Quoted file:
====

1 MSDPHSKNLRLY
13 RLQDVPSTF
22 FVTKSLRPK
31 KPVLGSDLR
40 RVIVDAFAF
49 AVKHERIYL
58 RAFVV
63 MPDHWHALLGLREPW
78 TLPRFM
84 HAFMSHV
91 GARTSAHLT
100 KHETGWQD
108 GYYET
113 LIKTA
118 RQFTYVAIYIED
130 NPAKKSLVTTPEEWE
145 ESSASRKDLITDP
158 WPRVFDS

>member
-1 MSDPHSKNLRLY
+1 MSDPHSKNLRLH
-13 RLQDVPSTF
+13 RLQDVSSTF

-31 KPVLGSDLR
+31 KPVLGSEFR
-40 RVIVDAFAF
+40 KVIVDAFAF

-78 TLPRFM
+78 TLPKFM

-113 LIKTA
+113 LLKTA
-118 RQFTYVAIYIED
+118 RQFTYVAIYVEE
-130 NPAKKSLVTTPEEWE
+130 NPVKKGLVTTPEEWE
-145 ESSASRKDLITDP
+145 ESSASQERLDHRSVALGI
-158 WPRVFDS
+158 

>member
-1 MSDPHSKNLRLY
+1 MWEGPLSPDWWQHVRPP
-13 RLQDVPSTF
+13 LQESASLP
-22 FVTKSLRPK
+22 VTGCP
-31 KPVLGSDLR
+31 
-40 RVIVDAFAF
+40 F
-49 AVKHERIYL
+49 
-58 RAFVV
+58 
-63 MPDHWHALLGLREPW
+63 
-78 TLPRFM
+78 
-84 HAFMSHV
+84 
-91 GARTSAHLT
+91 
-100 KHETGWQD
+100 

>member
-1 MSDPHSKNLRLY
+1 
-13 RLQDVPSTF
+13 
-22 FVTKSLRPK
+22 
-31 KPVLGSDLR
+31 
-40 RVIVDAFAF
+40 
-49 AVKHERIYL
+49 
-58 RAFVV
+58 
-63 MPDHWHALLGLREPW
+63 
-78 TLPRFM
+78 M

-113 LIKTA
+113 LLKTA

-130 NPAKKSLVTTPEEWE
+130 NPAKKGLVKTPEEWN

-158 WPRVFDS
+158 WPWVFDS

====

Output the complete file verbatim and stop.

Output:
1 MSDPHSKNLRLY
13 RLQDVPSTF
22 FVTKSLRPK
31 KPVLGSDLR
40 RVIVDAFAF
49 AVKHERIYL
58 RAFVV
63 MPDHWHALLGLREPW
78 TLPRFM
84 HAFMSHV
91 GARTSAHLT
100 KHETGWQD
108 GYYET
113 LIKTA
118 RQFTYVAIYIED
130 NPAKKSLVTTPEEWE
145 ESSASRKDLITDP
158 WPRVFDS

>member
-1 MSDPHSKNLRLY
+1 MSDPHSKNLRLH
-13 RLQDVPSTF
+13 RLQDVSSTF

-31 KPVLGSDLR
+31 KPVLGSEFR
-40 RVIVDAFAF
+40 KVIVDAFAF

-78 TLPRFM
+78 TLPKFM

-113 LIKTA
+113 LLKTA
-118 RQFTYVAIYIED
+118 RQFTYVAIYVEE
-130 NPAKKSLVTTPEEWE
+130 NPVKKGLVTTPEEWE
-145 ESSASRKDLITDP
+145 ESSASQERLDHRSVALGI
-158 WPRVFDS
+158 

>member
-1 MSDPHSKNLRLY
+1 MWEGPLSPDWWQHVRPP
-13 RLQDVPSTF
+13 LQESASLP
-22 FVTKSLRPK
+22 VTGCP
-31 KPVLGSDLR
+31 
-40 RVIVDAFAF
+40 F
-49 AVKHERIYL
+49 
-58 RAFVV
+58 
-63 MPDHWHALLGLREPW
+63 
-78 TLPRFM
+78 
-84 HAFMSHV
+84 
-91 GARTSAHLT
+91 
-100 KHETGWQD
+100 

>member
-1 MSDPHSKNLRLY
+1 
-13 RLQDVPSTF
+13 
-22 FVTKSLRPK
+22 
-31 KPVLGSDLR
+31 
-40 RVIVDAFAF
+40 
-49 AVKHERIYL
+49 
-58 RAFVV
+58 
-63 MPDHWHALLGLREPW
+63 
-78 TLPRFM
+78 M

-113 LIKTA
+113 LLKTA

-130 NPAKKSLVTTPEEWE
+130 NPAKKGLVKTPEEWN

-158 WPRVFDS
+158 WPWVFDS